9. Receipts are to indicate method of payment (cash, check, etc.), amount of payment, date, preparer, and brief description of basis for payment received. The total dollar amount recorded on the Cash Receipt forms, by method of payment, is to be balanced to the total cash, checks, etc., collected. Overages or shortages are to be reconciled and corrected.

  10. No funds are to be paid to vendors out of deposit cash. Deposits must be intact and must total all monies collected. All disbursements are to be made by Accounting Services following established procedures.

  11. Payments received must be recorded and reconciled to deposits.

  12. A daily sales summary form showing total receipts, payments, overages/shortages, and department account codes must be sent with the deposit. The department must keep a copy of the daily sales form, receipts, and deposit slip for six years, after which they can be destroyed.

  13. It is highly recommended that there be a segregation of duties between the person making up the deposit and the person reconciling to the deposited funds. Individuals handling money should be assigned duties that are complementary to, or checked by, another individual.

  14. Deposits must be made on a daily basis to the Cashier’s Office in Gaiser Hall. Money should not be sent through regular internal campus mail. The Security Department will transport funds to the cashier daily. However, armored transport collects deposits for a small number of departments (Cashier, Bookstore, Culinary Arts, etc.) and transports the deposits to the bank.

  15. "Bank" bags are to be used for transporting money to the cashier. These bags must be locked when being transported. Empty bags will be picked up by Security and delivered back to the department.

  16. Any loss of cash/checks/etc. must be brought immediately to the attention of Security and the vice president of administrative services per Clark College Administrative Procedure 527.035 STOLEN OR LOST ITEMS.

Procedures for the collection/receipt of money at College locations other than the Cashier’s Office must be in written form, reviewed by the internal auditor, and approved by the director of business services in advance. The collection/receipt of cash is restricted to a limited number of locations or departments. Prior approval must be obtained before cash may be accepted at a location other than the Cashier’s Office.

Revised Policy/Procedure Approved by Executive Cabinet
May 8, 2012


The Internal Audit Office conducts risk and internal control evaluations to help ensure compliance with established accounting procedures, state statutes and regulations, and College policies and procedures.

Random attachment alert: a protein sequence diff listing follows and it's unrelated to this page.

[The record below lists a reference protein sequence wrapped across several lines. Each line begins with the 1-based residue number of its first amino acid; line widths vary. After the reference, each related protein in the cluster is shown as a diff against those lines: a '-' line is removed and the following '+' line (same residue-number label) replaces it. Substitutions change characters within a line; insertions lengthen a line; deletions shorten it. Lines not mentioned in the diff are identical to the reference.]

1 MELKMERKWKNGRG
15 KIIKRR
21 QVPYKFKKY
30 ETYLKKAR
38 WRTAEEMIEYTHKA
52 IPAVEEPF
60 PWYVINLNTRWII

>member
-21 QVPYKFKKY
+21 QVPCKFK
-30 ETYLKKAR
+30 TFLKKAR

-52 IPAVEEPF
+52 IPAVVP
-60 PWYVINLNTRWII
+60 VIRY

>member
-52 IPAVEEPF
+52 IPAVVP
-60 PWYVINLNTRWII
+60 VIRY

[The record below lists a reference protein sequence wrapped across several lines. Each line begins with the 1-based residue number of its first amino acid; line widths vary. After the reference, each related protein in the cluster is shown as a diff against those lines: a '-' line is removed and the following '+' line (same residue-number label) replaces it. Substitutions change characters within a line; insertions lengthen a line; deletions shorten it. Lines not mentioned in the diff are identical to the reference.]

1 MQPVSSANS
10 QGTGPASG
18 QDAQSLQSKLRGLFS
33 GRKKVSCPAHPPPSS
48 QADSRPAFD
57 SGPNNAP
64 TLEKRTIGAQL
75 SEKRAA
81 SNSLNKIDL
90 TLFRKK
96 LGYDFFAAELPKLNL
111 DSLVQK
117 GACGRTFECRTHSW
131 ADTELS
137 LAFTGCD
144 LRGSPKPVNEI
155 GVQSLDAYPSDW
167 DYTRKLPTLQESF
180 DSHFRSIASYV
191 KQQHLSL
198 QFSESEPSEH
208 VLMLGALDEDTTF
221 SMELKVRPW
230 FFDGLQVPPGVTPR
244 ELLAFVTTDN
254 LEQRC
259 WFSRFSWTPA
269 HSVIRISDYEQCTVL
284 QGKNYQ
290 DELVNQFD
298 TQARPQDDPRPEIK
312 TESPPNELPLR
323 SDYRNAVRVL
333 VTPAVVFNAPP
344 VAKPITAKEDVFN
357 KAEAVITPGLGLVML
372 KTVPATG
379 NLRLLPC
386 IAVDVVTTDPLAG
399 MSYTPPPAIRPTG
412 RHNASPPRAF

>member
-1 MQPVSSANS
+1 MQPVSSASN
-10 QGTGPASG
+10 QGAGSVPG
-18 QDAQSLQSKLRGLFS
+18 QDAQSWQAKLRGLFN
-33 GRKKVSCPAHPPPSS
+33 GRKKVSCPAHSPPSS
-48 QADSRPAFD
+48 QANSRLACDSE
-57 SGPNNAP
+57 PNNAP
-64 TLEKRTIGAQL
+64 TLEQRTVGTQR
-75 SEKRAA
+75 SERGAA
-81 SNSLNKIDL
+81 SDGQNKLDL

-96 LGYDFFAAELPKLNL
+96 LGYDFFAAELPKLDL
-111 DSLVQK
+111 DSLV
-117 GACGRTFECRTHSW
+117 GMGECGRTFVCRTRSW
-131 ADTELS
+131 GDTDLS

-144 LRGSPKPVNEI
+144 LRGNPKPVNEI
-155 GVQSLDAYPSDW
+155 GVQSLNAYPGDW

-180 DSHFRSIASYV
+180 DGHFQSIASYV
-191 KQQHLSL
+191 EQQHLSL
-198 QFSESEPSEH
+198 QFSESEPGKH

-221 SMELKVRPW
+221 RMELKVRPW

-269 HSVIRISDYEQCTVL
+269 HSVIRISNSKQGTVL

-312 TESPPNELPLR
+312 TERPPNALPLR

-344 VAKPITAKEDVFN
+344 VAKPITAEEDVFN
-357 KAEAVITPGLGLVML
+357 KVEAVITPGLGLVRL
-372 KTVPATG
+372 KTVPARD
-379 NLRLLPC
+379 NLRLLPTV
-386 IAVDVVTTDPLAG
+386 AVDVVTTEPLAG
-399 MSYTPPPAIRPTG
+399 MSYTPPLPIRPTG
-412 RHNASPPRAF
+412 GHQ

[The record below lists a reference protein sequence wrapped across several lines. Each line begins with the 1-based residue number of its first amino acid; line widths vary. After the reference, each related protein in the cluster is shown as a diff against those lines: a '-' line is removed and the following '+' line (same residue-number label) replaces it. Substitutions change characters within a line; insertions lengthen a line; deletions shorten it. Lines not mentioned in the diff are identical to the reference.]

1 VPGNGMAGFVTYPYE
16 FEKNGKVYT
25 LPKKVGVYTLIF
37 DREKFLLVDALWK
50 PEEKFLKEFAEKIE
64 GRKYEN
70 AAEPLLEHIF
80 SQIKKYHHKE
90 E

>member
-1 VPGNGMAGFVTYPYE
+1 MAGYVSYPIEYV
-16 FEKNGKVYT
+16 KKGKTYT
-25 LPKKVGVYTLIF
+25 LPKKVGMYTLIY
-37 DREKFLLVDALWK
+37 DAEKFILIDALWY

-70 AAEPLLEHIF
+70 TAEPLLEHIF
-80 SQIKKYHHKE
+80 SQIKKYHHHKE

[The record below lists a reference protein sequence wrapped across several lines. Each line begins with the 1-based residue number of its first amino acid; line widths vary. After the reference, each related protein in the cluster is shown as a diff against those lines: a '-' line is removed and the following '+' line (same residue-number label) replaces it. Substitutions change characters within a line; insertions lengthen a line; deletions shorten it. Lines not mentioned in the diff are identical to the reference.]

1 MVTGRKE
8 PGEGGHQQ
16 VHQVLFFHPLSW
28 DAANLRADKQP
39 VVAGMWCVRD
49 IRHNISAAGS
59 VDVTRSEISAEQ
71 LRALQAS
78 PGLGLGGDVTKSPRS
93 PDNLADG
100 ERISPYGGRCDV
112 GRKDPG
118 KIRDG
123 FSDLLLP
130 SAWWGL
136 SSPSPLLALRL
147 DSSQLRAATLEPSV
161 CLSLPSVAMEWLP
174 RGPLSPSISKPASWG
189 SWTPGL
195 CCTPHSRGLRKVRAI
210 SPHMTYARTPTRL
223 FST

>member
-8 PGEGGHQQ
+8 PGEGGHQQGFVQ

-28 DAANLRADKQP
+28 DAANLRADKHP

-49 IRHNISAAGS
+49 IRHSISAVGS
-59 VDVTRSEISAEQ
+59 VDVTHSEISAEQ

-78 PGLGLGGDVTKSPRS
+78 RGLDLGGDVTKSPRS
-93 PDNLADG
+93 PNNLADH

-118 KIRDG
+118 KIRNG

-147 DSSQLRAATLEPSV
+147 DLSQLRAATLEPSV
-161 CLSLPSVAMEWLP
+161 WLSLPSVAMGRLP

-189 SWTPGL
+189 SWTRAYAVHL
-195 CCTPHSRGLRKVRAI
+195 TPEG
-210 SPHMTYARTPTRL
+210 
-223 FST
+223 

The internal auditor, in cooperation with administrators and managers:

  1. Reviews and appraises the adequacy and effectiveness of procedural controls over revenues, expenditures, assets, liabilities, and business principles;

  2. Reviews practices of individual employees and units for conformance to established policy;

  3. Reviews accuracy of accounting records;

  4. Reviews audit files, policy statements, regulatory directives, state and federal requirements, and other operating guidelines;

  5. Analyzes records and reports in accordance with auditing procedures and standards to compare performance with requirements;

  6. Reviews audit conclusions and recommendations with responsible administrator or manager;

  7. Prepares written reports regarding analyses and findings;

  8. Develops and updates written policies and procedures related to practices subject to audit;

  9. Evaluates the efficiency of operations when included in scope of audit.


For facilities procured by the Office of Instruction, the Office of Instruction will initiate payment of rental expenses as follows:

  1. Prepare a Purchase Request for each facility to encumber approximate dollars needed.

  2. Prepare Invoice Voucher(s) after rental occurs to initiate payment, denoting the appropriate Purchase Order number.


The operating budget for the College is prepared each year with the following time lines and division of responsibilities:


Strategic Priorities affirmed by Executive Cabinet.

President’s draft goals presented to the Board of Trustees.


New Goal and Budget Development Packet distributed.

Planning process communicated to the College through e-mail, Clark 24/7, College memos, Clark College Council, Faculty Senate, President’s Dialogue, VPI Forum.


New Goal and Budget Development Request forms due to dean or supervisor.


Base budget adjustments review forms distributed by Budget Development Office.